2030 Challenge: Better Process, Better Results

LPA is one of only 16 architecture firms in the United States to reach AIA’s 2030 Commitment standard for 2018

The American Institute of Architects (AIA) recently released the survey results for firms participating in the AIA 2030 Commitment, quantifying how we performed in our efforts to reduce energy use in our projects. Of the 252 architecture firms participating in the program, only 16, including LPA, achieved the benchmark standard of a 70 percent reduction in 2018, according to the AIA data. LPA was an early supporter of the 2030 Commitment, and surpassing the 70 percent standard was a core goal for us. We work hard as an integrated firm to design projects that are efficient for our clients, and the 2030 Commitment provides an important benchmark. We also backed the challenge, which calls for a 100 percent reduction in fossil fuel use in buildings by 2030, because it addresses what really matters—how a building performs.

The fact that we were able to achieve the results over such a large scale of projects—covering different sectors, sizes and uses—illustrates that institutionalizing sustainability at large firms can make a difference. We were the biggest firm to achieve the standard, with more than 5 million square feet of buildings and interiors completed in the year. These weren’t display buildings with special budgets; we were able to cut energy use by more than 70 percent in everyday projects with standard budgets, including schools and office buildings, by making energy efficiency one of the foundations of what we do.

We talk a lot about the value of integrated design and our better process and the survey provides evidence that shows how we are performing compared to the industry standards. The national average for firms participating in the 2030 Commitment in 2018 was a 46 percent reduction, up from 44 percent in 2017. That’s progress, but it is still a clear indicator of the difficulty of the challenge.

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Operable windows provide natural ventilation to help cut energy use at Roosevelt High School.

Energy efficiency and building performance are at the core of everything we do. We have practiced for 30 years with the knowledge that saving energy is one of the essential aspects of design. Early in our history we decided meeting code was not good enough. That is why in 2004 we set a goal that LPA projects would be 25 percent better than Title 24 California’s energy code. It was a decision based on recognition that energy efficiency and the reduction of fossil fuels in the built environment should be a priority.

As we grew as an integrated firm, sustainability was one of the reasons we added engineers. Today, LPA’s team includes designers with expertise in stormwater management, HVAC systems, renewable energy, electrical and landscape. We knew we would have to take a more holistic approach to achieve significant sustainability goals. The expertise to create more efficient buildings needed to be baked into everything we did, from the start of the process. When the 2030 Challenge was launched in 2002, it was a natural fit for us. We signed up in 2006 and started reporting results in 2007. As a firm we recognized that any substantive effort on sustainability needed to focus on reducing the use of fossil fuels.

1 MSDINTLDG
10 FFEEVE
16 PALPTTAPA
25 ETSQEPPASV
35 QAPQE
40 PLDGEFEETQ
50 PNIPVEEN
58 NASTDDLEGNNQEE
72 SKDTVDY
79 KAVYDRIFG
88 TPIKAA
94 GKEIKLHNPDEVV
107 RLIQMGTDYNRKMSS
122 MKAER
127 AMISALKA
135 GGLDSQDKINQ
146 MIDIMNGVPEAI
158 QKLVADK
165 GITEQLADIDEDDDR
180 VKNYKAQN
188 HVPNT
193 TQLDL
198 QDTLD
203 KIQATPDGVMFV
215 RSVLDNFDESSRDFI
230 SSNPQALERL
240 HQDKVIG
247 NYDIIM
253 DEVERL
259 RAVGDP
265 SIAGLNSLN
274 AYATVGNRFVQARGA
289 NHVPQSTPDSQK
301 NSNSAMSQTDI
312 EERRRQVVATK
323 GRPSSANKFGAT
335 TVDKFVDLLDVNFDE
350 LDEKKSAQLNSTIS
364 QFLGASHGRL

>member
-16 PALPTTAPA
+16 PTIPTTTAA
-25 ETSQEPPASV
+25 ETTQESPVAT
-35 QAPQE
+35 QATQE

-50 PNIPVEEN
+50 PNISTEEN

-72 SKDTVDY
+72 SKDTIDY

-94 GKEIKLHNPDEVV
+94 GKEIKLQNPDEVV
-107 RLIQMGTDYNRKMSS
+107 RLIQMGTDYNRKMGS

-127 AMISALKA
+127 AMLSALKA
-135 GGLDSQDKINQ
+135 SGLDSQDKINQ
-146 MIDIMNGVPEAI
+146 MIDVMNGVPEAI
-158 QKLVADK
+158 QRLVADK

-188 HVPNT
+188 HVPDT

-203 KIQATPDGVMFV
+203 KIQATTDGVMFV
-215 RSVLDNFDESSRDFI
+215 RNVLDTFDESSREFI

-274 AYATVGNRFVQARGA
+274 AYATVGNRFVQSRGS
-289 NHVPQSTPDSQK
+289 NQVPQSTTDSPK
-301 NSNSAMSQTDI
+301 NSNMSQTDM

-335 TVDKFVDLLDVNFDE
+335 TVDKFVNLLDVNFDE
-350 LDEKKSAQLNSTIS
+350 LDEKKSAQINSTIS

As we started to incorporate the challenge into our work, we learned more about the obstacles to meet the challenge and what is necessary to achieve better results. Our approach to energy efficiency always starts with a strong focus on users and passive techniques, such as proper siting and orientation, which make buildings perform fundamentally better and cut our clients’ operating costs. We launched LPAred, our own research studio, in part to focus on post-occupancy evaluations to generate hard data on what was working and what was not.

There are many ways to measure the results. In the past five years LPA has won 80 AIA awards from national, state and chapter components and 48 integration awards from engineering, landscape and lighting associations, in recognition of efforts to achieve design excellence. We can point to our consistent level of repeat or referral business—more than 80 percent of our work stems from existing clients. And we could talk about user satisfaction, healthy environments and buildings that work for their users.

You could argue that these are somewhat subjective proofs. But energy efficiency is not subjective. You can put a number to it. That’s why we have added a graphic on all our project descriptions, illustrating the energy performance, for all to see. The numbers are the numbers. The 2030 data provide an unbiased, objective report card for us as architects and create real goals for the industry. Next year the standard is set to rise to an 80 percent average reduction, and we know we will have to work harder with our clients to find new ideas and new concepts to make sure we are continuing to design facilities that will stand the test of time. Dan Heinfeld is President of LPA and the recipient of the 2018 President’s Award from the AIA Orange County chapter in recognition of his leadership in sustainability.

This story originally appeared in Catalyst Issue 4 2019. Subscribe today to receive Catalyst, a quarterly publication that takes a deep dive into design ideas, industry leaders and initiatives.